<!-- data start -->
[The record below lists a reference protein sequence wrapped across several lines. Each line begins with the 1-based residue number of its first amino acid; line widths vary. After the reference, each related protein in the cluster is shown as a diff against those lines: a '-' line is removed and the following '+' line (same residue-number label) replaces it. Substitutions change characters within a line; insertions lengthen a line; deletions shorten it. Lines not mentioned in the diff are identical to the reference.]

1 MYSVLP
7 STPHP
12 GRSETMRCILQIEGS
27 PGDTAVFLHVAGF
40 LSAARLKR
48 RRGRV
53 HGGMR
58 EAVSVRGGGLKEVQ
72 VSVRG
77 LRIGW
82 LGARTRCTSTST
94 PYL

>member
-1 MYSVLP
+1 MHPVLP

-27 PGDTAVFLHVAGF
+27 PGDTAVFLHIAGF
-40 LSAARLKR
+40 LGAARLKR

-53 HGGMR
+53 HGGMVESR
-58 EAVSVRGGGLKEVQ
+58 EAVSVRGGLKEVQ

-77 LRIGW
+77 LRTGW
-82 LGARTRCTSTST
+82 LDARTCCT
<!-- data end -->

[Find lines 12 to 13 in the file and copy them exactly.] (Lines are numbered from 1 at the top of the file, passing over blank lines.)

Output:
82 LGARTRCTSTST
94 PYL